Parkinson's is Often Linked with Depression, But There’s Good News
Parkinson's is a neurodegenerative disease characterized by tremors and difficulty walking and talking. It is progressive, and the symptoms may worsen over time to the point that the individual may freeze on the spot and fall, unable to walk. Many people with Parkinson's end up being confined to their homes to avoid such occurrences in public.
The Relationship Between Parkinson's and Depression
Notably, about 50% of people with Parkinson's disease also experience depression. It's all about chemical changes in the brain.
In short, most people who live with a chronic, long-term disease usually fall into depression the more they get hopeless about their condition. Their will to live gradually wanes.
But the link between depression and Parkinson's is relatively noteworthy because Parkinson's disease may directly cause depression. Parkinson's disease affects the brain, causing chemical changes that result in mood disorders like depression. And quite sadly, depression can worsen Parkinson's symptoms.
However, there's good news for people with Parkinson's!
Treatment for Parkinson's Can Now Get Much Better
Fortunately, by treating the feelings of depression, your Parkinson's symptoms can consequently improve. You can get help through medication, psychotherapy, and lifestyle changes. Medication is also typically used to manage Parkinson's disease and alleviate the symptoms, such as tremors.
But there's more. Well-targeted DBS can even help with freezing and difficulty walking.
You see, there are specialized groups of neurons in the brainstem that control movement. Parkinson's results when these neurons die gradually. As time drifts by and more die, the symptoms get worse.
Treatment for Parkinson's natively involves medication, but some surgeons also use Deep Brain Stimulation (DBS). With DBS, the surgeon uses a thin metal wire to send electrical pulses to the brain, helping to treat the tremors.
Unfortunately, improving walking and freezing remains a challenge, as these treatment techniques do not optimally improve those areas.
Thankfully -- and here's the good news -- researchers have discovered that activation of those specialized neurons is what's needed to restore full movement in people with Parkinson's!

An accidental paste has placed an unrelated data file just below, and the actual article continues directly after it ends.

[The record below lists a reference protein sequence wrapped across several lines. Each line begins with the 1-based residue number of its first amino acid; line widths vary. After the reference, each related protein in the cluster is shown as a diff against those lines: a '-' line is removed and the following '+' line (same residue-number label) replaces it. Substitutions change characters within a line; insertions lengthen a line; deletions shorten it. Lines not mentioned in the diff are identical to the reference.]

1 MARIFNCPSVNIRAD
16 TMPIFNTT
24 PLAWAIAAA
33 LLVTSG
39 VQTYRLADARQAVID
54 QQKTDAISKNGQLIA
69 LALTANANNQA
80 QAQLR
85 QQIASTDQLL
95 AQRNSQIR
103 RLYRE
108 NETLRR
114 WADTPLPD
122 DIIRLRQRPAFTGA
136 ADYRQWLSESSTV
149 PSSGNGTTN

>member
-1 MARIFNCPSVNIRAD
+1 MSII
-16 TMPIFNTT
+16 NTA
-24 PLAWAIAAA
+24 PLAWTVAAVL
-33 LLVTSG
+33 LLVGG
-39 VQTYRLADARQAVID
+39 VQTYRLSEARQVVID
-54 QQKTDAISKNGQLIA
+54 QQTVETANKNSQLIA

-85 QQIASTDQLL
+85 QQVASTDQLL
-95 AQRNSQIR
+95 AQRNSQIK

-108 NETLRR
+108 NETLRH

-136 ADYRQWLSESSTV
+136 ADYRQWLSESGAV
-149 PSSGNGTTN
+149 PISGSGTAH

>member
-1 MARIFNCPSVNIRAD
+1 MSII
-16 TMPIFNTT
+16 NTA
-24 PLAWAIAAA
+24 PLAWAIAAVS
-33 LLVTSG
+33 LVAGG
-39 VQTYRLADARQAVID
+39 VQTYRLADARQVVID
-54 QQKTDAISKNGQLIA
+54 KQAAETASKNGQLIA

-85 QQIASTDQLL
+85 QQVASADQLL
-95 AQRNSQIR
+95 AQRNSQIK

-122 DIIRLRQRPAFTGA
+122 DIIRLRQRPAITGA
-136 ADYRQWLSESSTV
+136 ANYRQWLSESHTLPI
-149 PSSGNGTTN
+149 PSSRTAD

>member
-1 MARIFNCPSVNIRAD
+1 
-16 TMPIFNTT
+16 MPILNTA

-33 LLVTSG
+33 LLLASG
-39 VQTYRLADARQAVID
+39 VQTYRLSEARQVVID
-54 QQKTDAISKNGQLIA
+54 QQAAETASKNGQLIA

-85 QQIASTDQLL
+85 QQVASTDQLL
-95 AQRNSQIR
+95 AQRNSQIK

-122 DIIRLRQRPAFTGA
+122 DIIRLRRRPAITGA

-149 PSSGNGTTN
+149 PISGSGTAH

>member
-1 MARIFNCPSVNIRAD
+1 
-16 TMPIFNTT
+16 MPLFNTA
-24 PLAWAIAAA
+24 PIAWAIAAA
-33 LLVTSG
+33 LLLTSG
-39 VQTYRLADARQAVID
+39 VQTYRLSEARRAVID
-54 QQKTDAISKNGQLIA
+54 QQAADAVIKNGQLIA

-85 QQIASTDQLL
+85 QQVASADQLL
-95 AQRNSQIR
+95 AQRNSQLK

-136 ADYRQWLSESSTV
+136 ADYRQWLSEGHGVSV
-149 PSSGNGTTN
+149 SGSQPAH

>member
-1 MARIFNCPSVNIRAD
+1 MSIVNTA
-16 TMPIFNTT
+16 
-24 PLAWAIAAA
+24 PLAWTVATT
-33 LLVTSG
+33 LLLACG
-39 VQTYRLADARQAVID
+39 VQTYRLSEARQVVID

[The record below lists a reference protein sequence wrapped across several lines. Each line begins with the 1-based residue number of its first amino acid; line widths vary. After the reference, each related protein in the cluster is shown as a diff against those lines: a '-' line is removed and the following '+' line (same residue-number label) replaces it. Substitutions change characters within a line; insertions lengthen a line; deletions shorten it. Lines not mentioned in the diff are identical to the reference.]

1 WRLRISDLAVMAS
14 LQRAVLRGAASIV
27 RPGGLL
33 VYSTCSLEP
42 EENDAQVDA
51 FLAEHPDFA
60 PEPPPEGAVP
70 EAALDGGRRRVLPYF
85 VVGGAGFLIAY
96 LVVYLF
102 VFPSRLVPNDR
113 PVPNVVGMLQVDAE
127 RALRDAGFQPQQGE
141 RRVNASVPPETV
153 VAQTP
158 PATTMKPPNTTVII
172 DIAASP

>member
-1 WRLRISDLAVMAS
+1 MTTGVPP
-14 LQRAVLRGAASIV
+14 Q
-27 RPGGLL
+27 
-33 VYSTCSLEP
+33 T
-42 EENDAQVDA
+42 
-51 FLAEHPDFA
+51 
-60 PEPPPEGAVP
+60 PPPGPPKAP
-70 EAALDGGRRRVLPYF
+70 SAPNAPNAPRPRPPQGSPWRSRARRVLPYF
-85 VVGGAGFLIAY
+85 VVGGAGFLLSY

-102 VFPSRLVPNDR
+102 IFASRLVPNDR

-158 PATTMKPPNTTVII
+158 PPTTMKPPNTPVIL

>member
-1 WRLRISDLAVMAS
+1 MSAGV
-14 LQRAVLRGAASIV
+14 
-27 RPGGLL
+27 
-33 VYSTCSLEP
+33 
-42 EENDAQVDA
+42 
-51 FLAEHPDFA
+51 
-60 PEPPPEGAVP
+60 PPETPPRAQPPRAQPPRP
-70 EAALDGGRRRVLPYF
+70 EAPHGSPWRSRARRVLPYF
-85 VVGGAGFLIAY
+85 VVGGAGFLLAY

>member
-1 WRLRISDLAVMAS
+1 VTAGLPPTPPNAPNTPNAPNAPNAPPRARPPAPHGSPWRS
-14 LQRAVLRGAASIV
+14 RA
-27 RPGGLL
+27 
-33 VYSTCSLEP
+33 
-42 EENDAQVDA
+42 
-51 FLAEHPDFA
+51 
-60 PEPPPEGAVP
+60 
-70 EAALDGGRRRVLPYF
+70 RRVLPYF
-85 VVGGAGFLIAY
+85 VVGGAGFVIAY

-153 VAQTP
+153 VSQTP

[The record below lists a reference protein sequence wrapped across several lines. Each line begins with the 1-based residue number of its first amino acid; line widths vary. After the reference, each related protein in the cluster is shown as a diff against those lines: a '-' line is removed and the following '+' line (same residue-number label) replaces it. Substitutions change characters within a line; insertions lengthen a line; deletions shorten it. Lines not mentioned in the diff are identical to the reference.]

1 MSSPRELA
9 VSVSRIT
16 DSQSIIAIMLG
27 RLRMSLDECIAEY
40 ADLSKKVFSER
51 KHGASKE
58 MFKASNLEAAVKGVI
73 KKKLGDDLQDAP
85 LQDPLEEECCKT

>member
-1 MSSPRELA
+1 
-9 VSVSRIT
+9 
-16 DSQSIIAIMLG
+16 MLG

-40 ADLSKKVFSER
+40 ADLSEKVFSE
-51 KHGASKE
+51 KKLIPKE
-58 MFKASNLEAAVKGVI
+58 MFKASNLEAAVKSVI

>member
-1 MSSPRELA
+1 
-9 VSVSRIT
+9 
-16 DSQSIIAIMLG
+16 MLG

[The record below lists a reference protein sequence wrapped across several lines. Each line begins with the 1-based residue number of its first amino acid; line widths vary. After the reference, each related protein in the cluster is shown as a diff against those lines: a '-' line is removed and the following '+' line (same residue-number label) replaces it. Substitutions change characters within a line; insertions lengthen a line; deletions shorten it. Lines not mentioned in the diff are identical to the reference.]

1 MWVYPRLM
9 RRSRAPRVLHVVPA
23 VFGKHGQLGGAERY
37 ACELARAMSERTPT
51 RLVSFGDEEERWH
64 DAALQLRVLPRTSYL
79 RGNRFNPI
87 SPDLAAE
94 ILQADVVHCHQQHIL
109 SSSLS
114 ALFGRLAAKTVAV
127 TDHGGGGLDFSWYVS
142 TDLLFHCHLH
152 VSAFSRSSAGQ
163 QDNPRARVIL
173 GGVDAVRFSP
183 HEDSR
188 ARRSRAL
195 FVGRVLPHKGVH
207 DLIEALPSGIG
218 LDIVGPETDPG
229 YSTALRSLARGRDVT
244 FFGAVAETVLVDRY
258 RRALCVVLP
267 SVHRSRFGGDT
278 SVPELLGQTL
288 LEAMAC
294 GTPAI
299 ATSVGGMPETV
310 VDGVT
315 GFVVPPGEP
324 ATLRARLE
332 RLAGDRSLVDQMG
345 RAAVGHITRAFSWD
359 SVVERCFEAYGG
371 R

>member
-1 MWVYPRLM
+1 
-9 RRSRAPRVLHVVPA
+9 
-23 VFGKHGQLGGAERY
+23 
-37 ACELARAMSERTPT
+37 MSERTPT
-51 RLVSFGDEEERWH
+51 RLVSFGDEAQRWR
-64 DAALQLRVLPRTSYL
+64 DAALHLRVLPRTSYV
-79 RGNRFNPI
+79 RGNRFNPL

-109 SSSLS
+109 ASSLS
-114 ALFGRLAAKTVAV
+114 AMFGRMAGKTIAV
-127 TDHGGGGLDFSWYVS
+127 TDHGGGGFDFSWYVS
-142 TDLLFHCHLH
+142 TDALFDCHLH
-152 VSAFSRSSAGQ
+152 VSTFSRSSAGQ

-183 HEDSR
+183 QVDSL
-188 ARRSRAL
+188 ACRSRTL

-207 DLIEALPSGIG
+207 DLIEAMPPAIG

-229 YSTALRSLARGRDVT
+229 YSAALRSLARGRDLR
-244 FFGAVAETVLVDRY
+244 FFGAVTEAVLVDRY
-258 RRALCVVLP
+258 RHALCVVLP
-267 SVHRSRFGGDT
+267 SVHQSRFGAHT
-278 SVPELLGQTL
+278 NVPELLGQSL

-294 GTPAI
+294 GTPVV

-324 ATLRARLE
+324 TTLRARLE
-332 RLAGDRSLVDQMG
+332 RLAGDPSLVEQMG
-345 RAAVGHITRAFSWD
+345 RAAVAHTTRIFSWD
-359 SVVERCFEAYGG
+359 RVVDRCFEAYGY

The findings would notably help specialists to target Deep Brain Stimulation righty to the spot that influences motor functions.
This, without a doubt, would improve the treatment of motor symptoms in Parkinson's disease.
Targeting Brainstem with DBS is the Right Strategy to Help Parkinson's Patients Walk Again
The researchers conducted the study at the University of Copenhagen using mice as subjects.
It was speculated that freezing of walking in Parkinson's patients could be alleviated. According to researchers who have worked on such studies in the past, what is required is for DBS to stimulate neurons in the pedunculopontine nucleus (PPN), located in the brainstem. They believed the PPN sends signals to the brain to facilitate locomotion.
However, results from early findings were highly variable. As small as the PPN is, it's wide enough such that stimulating different areas brought about different results in locomotion.
So the researchers used a technology to target specific cell groups in the PPN. Interestingly, movement in Parkinson's mice-patients improved optimally when the excitatory neurons in the caudal area of the PPN were stimulated with DBS.
The Bottom Line
For many people, the challenges of Parkinson's -- such as difficulty walking and freezing in public -- are enough to cause depression.
The key to preventing freezing and improving movement in Parkinson's Disease is a high level of precision: to target the right area in the PPN.
And this is great news becomes if these symptoms can be improved, it will consequently boost the general mood of the patient.
Addressing depression can help Parkinson's symptoms and vice versa.